In January 2016, representatives from 57 countries including India attended the launch of what Chinese President Xi Jinping called a “historic” initiative: the US$100 billion Asian Infrastructure Investment Bank (AIIB) in Beijing. With China in the lead, the massive project focuses on boosting investment in infrastructure projects in Asia, rivalling the World Bank.
India, one of the member countries, is the bank’s second-biggest shareholder, with a contribution of US$8 billion, second only to China’s US$29.7 billion. A year on, India, one of the bank’s founding nations, is expected to be granted one of the first loans issued by AIIB as it works to raise US$500 million for solar power projects.
The AIIB investment is expected to bring a huge boost to the country’s fledgling solar sector.
For the most part, Asian economies are plagued by poor infrastructure, a lack of regional connectivity and minimal amenities in urban spaces. AIIB has been touted as a major powerhouse to address challenges that have stunted the growth prospects of several Asian economies. Electricity is still a luxury in many places in India: thousands of villages across various states still live in darkness, so expanding the solar sector is critically important.
Several cities in India, including the capital New Delhi, have faced frequent power outages. In 2012, 20 of India’s states and New Delhi simultaneously fell into darkness when three of the country’s five power grids failed. Even cities and villages connected to the grid face frequent disruptions with per-capita electricity consumption in India at only a fourth of the global average.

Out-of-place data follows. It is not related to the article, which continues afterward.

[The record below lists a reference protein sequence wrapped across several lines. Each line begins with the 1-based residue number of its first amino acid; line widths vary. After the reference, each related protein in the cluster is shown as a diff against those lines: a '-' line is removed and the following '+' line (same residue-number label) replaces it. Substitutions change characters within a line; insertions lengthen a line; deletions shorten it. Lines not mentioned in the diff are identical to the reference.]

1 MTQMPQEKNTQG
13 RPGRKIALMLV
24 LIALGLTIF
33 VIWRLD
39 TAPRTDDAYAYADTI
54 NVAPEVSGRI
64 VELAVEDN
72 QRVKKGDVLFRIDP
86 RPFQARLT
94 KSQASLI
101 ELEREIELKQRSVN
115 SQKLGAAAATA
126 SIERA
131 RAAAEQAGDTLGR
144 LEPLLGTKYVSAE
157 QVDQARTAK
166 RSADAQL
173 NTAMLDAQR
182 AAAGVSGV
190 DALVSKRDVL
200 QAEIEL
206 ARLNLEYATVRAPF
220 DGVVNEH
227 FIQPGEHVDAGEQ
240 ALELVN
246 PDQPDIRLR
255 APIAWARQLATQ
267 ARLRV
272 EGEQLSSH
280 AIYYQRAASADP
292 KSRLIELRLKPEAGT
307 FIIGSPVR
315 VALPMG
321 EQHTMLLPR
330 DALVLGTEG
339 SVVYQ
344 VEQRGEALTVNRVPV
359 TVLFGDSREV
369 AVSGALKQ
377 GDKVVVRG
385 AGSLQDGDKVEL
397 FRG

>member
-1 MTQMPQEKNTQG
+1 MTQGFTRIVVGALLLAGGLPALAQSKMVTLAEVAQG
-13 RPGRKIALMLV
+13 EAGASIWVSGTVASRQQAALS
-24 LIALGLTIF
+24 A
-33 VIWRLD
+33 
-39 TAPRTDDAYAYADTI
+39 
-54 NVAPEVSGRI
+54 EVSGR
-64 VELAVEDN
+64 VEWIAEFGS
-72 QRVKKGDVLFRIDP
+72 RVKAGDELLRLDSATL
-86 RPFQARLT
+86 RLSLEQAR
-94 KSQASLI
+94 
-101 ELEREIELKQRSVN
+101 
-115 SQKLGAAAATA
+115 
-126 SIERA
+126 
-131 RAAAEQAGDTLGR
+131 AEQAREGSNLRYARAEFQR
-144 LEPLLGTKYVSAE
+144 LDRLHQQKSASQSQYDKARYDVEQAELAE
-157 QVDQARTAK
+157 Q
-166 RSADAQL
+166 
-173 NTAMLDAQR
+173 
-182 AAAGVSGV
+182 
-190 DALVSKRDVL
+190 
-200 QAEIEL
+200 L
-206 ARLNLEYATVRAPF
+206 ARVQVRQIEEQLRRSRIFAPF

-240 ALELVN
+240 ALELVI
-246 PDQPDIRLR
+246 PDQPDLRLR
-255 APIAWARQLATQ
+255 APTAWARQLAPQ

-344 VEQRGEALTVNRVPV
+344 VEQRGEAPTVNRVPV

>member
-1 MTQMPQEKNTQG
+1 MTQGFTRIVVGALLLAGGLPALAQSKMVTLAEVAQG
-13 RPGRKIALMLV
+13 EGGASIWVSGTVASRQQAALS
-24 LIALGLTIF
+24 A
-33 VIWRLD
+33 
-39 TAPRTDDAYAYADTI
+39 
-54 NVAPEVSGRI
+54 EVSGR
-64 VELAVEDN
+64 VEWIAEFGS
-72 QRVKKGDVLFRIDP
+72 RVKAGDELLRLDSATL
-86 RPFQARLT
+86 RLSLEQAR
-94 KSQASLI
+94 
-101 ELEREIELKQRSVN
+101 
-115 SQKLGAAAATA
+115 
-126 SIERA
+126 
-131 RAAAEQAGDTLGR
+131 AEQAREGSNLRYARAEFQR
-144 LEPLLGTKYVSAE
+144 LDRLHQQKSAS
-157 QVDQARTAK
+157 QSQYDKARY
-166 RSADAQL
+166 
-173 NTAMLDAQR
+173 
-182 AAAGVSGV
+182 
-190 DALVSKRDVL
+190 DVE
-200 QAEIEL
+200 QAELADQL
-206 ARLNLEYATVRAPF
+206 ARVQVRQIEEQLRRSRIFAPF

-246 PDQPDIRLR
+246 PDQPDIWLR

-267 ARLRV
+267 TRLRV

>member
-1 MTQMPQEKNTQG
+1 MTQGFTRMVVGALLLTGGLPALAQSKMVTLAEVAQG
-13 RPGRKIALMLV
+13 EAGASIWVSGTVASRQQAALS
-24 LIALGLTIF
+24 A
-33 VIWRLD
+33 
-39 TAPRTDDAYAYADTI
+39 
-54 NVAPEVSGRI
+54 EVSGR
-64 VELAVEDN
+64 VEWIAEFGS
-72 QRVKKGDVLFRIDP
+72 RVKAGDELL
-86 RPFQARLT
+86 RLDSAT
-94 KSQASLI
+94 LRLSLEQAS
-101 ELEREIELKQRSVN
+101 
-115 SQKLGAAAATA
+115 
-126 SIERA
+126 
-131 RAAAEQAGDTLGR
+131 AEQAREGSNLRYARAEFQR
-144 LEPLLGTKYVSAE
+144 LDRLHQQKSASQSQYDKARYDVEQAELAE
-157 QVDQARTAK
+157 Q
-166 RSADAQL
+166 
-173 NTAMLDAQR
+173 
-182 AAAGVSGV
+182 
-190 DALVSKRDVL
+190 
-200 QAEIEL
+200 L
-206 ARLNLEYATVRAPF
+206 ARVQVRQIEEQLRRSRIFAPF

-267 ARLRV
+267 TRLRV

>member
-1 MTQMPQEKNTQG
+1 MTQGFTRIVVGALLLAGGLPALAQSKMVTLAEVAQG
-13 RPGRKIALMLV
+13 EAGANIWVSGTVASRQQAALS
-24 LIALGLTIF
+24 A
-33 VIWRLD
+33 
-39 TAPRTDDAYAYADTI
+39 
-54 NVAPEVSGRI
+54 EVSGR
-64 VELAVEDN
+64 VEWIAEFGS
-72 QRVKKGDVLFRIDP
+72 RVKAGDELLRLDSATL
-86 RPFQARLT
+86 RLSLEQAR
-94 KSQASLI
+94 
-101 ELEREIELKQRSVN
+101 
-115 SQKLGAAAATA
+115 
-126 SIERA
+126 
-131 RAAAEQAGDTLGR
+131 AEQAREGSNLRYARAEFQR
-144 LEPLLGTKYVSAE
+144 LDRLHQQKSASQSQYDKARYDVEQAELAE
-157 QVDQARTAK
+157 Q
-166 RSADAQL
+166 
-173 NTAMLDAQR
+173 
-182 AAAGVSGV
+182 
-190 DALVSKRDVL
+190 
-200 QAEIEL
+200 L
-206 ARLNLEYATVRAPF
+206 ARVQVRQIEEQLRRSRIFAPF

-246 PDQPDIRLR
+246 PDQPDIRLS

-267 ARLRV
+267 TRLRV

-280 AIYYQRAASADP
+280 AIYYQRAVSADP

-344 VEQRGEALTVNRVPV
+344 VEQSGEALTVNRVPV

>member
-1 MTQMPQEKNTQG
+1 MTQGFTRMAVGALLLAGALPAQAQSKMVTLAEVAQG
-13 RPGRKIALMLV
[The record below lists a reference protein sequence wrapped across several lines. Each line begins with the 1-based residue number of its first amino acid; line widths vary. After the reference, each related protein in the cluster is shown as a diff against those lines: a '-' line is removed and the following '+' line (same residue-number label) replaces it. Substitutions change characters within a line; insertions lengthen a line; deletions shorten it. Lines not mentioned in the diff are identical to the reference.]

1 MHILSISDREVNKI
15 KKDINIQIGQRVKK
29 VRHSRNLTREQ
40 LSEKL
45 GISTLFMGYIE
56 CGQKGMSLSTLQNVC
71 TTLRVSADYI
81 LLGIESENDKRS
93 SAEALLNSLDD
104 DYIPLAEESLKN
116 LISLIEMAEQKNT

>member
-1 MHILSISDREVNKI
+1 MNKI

In the 2012 incident, India’s northern grid was the first to fail, leaving an estimated 300 million people in the dark for up to two days. Traffic lights went out, causing massive jams, hospitals shut down and several trains stopped running in major cities. It was quickly followed by the eastern grid, which covers Kolkata, then the north eastern grid.
While massive power outages of this scale are not common, India has long been plagued by power problems, and rolling power-cuts are frequent across the country.
As the situation stands now, AIIB’s role is significant. The bank’s focus on funding renewable energy projects like solar should help alleviate fears that its relaxed lending criteria could lead to funding of dirty fuel and coal projects in developing economies in Asia. With many nations in a rush to increase their energy production to keep pace with growing demand, massive environmental damage remains a constant fear.
Through its investments, the Asian lender will strive to promote interconnectivity and economic development in the region by developing infrastructure and other productive sectors. Indian states like Madhya Pradesh have already approached AIIB for support for major rural water projects in the state, and its involvement is expected to expand over time.
India’s solar power ambitions are growing as well. Renewable-energy financing in India faces a multitude of challenges such as high interest rates, conservative risk-assessment norms and lack of long-term debt instruments. Additionally, the country’s commercial banks have been very slow to warm to the sector. Funding from AIIB is crucial for India to reach its goals for its budding solar sector.
India is also in talks with the World Bank, the Asian Development Bank, Germany’s KfW and the New Development Bank, a joint project of big emerging economies of the BRICS bloc, to raise more than US$3 billion in the financial year starting April 1. Frequent power cuts impact economic activity, and because India is one of the fastest-growing economies in the world, competing with other powerhouses like China, quickly resolving its power issues is an urgent task.
Acknowledging the urgency, the Indian government has moved fast to increase power generation capacity. In 2015, India was the third-largest producer (after China and the U.S.) and fourth-largest consumer of electricity in the world, with the installed power capacity reaching 306.36 GW by September 2016. India also has the fifth-largest installed capacity in the world.